Author: Peter Robertson and A. John Coventry
Review by Deryk Engel, Director, Lesryk Environmental Pty Ltd
Reptiles of Victoria has been produced by authors Peter Robertson and A. John Coventry as a means to provide both novices and professionals with a logical approach to Keying out that State’s species. The guide documents the 117 recognised reptiles that occur within Victoria, and an additional six that are ‘vagrant’ or introduced.
Distribution patterns of each reptile are included, these based on museum specimens and verified records submitted to accredited databases. As opposed to other field guides that shade a species’ distribution (based on a ‘join-the-dots’ approach), the distributions are shown as coloured rectangles superimposed onto a map of Victoria. These rectangles are based on an actual site where an animal has been collected/verifiably recorded. This approach produces gaps in a species’ distribution patterns, the authors acknowledging this and encouraging ‘researchers’ to submit their own findings to fill these in. The animal’s distribution is corresponded to its documented habitat type and, within the Keys themselves, comments are made such as [in Key 4.2.1. page 75] ‘central Victoria only’. This assists during the Keying out process if the researcher is located in another part of the State.
To determine the species of reptile collected, the guide includes numerous Keys that permit a reptile to initially be identified to Family level, then eventually Genus and Species. Latin names are primarily used in the Keys themselves, with the accepted common name presented atop of the description of the reptile itself. The Keys include reference to drawings of diagnostic features that a researcher should consider when endeavouring to identify a reptile. Where required, these drawings are supplemented with close up photographs of features such as scale size, colour variations and head shape and configuration. The Keys do assume that a ‘researcher’ is generally holding a reptile in their hand, which may be problematic when endeavouring to identify goannas and snakes (particularly those that are venomous).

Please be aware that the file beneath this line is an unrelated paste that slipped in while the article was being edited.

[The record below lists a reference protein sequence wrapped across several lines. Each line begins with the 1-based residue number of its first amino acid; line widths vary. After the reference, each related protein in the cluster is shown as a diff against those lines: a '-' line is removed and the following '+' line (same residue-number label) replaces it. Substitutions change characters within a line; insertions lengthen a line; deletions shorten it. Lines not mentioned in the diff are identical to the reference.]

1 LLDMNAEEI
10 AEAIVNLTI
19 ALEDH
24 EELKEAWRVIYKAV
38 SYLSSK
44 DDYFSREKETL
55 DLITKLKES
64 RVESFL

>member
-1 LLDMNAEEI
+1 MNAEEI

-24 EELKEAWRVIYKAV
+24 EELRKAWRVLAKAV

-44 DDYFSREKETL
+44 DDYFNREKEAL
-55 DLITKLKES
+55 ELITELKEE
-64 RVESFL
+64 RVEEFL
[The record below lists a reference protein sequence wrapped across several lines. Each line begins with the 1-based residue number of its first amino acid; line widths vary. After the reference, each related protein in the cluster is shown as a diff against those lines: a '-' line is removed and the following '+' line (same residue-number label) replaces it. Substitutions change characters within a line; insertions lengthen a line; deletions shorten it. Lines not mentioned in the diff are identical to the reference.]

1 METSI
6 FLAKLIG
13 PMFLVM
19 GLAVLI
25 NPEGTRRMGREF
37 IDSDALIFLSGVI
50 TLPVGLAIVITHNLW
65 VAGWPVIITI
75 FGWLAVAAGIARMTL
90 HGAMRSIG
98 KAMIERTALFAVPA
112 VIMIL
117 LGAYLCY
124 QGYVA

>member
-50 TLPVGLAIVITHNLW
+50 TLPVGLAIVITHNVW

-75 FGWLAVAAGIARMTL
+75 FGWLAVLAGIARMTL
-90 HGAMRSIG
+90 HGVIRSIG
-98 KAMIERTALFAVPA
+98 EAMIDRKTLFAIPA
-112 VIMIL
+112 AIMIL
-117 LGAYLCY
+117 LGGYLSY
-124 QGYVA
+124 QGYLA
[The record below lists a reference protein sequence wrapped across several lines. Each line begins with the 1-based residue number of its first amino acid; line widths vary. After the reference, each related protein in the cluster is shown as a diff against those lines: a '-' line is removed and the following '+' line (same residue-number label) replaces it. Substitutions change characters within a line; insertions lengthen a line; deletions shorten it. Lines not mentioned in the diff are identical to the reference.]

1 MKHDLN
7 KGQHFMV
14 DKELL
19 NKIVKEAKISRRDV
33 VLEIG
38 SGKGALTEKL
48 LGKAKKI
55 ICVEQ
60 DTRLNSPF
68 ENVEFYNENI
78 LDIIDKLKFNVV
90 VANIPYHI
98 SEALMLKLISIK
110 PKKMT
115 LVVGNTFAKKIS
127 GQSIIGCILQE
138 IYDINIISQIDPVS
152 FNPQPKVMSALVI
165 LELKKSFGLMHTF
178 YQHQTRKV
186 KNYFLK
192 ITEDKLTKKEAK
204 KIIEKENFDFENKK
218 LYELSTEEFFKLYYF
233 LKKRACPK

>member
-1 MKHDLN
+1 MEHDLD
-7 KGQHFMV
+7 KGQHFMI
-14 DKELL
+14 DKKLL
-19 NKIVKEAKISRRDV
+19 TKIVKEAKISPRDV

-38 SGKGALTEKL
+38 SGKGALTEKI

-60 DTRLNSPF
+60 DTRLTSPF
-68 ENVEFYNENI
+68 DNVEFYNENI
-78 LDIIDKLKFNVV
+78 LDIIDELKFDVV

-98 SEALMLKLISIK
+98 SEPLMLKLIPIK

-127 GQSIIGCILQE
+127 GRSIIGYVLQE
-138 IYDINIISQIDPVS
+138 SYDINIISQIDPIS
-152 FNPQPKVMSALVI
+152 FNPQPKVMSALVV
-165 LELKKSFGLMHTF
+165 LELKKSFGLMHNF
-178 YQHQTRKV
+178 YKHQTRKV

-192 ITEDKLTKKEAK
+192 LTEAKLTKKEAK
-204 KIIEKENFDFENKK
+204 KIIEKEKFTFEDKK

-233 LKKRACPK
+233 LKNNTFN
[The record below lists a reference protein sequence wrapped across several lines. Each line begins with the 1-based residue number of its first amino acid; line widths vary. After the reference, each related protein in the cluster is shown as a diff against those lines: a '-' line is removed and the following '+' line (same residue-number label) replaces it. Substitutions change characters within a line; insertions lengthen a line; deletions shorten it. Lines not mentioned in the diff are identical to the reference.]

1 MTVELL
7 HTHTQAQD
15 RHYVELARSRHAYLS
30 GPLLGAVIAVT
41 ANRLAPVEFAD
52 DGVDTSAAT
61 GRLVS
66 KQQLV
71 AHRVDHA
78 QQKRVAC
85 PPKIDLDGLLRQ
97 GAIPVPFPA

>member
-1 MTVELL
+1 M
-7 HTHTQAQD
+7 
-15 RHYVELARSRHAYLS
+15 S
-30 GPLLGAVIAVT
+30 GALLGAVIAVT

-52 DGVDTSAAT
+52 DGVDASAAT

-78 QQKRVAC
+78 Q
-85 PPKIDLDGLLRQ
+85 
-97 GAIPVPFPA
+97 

The initial Key, Key 1, is located (hidden?) on page 32, after a section listing all of Victoria’s reptiles. Whilst the position of Key 1 is clearly identified on the Contents page, it was a bit cumbersome to locate. That stated, it can be presumed, as this Key deals with differentiating between the Turtles/Tortoises and Lizards/Snakes, that most people would be familiar with these animals and ‘jump’ to an appropriate starting Key.
Included in the descriptions of each reptile is a section that deals with similar species. This is a useful addition to a field guide, one that clearly flags features to be considered when endeavouring to differentiate between two reptiles that look the same and occur in the same habitat.
The guide is not a weighty tome, only being around 9 grams, and can easily fit in to a backpack. Its size, shape and Keys make it a useful field-based tool. The book does not have a waterproof cover. That said, a user is unlikely to be looking for and Keying out reptiles in the field during inclement weather.
This is Victoria’s first field guide that specifically addresses that State’s reptile assemblages and the identification of these. By producing this book the way they have, the authors have achieved their objective in producing a user-friendly document that can be used by both novices and professionals alike.